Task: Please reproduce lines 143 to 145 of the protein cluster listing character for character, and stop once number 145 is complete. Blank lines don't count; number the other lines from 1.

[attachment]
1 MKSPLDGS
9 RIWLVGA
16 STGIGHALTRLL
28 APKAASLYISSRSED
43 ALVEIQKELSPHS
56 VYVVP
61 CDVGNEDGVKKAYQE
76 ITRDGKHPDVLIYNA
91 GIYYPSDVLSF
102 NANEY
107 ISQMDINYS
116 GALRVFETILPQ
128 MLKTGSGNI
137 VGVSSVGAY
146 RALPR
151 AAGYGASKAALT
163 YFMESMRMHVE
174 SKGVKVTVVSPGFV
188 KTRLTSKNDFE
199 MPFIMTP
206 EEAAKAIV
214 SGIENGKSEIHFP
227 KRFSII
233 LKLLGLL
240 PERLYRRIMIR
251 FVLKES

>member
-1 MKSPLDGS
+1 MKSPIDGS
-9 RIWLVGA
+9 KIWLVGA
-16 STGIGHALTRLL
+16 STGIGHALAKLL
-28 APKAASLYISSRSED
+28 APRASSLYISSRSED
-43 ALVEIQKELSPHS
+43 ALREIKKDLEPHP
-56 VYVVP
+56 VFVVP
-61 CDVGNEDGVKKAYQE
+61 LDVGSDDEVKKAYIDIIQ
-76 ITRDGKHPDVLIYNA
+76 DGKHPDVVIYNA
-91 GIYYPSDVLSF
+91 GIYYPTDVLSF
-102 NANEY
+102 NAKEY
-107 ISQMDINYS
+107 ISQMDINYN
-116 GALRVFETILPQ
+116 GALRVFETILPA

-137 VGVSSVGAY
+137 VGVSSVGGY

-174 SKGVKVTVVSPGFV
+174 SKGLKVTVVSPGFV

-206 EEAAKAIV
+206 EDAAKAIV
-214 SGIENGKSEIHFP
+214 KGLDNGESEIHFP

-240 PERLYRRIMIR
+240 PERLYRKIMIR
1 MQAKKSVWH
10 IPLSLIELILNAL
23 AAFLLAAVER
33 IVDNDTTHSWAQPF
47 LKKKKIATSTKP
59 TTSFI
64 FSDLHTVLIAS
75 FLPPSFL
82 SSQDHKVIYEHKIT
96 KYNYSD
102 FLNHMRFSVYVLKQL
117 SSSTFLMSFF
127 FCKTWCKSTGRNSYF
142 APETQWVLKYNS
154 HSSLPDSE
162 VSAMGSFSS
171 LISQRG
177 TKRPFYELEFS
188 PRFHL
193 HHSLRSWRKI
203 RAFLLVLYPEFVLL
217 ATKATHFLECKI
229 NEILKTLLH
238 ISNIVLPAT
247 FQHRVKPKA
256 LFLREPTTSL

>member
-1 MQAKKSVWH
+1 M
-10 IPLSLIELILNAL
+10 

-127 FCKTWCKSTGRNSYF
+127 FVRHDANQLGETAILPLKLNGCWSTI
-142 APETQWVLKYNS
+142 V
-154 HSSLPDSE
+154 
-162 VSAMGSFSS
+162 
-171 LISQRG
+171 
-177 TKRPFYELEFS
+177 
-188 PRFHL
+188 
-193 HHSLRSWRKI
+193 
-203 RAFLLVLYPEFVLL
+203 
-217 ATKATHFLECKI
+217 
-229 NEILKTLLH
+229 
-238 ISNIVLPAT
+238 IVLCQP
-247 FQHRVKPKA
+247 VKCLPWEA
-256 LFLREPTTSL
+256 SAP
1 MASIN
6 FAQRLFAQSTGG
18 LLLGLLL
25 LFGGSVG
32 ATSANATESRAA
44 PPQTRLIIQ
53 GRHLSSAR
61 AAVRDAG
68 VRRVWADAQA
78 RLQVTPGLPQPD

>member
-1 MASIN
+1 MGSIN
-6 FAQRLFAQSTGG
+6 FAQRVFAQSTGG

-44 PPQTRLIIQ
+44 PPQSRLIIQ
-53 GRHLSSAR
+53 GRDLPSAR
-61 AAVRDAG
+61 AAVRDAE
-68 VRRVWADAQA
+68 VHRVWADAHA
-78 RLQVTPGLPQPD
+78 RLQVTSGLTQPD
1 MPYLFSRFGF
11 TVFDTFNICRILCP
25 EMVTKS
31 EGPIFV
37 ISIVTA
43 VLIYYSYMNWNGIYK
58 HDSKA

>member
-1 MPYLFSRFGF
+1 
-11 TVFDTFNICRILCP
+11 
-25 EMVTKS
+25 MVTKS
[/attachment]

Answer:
+68 VHRVWADAHA
-78 RLQVTPGLPQPD
+78 RLQVTSGLTQPD